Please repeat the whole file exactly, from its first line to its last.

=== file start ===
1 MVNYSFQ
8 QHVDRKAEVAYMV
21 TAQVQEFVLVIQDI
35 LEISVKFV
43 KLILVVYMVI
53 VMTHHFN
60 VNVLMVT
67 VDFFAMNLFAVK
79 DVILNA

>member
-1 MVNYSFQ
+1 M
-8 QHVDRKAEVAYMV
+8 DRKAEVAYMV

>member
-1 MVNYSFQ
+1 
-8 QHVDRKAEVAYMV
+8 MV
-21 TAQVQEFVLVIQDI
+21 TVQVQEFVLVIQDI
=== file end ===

1 MVNYSFQ
8 QHVDRKAEVAYMV
21 TAQVQEFVLVIQDI
35 LEISVKFV
43 KLILVVYMVI
53 VMTHHFN
60 VNVLMVT
67 VDFFAMNLFAVK
79 DVILNA

>member
-1 MVNYSFQ
+1 M
-8 QHVDRKAEVAYMV
+8 DRKAEVAYMV

>member
-1 MVNYSFQ
+1 
-8 QHVDRKAEVAYMV
+8 MV
-21 TAQVQEFVLVIQDI
+21 TVQVQEFVLVIQDI